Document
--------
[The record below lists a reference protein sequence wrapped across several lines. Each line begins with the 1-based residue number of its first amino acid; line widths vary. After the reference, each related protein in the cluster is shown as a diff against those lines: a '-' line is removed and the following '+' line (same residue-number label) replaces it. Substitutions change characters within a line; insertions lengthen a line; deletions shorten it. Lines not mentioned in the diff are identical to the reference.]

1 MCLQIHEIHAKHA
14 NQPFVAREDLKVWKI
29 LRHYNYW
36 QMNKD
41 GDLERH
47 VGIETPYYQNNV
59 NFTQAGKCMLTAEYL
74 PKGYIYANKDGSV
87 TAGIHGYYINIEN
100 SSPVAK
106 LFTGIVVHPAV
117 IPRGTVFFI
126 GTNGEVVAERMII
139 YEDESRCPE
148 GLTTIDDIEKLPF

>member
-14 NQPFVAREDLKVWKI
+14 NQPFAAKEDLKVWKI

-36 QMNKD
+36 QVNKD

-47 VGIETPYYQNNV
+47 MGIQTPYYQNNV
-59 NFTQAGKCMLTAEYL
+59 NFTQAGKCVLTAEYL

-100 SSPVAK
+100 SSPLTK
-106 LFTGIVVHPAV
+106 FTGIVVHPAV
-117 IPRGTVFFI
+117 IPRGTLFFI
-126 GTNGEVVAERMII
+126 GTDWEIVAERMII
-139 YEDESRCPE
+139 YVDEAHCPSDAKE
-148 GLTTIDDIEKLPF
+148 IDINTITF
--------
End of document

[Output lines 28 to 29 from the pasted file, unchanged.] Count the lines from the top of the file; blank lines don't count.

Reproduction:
-106 LFTGIVVHPAV
+106 FTGIVVHPAV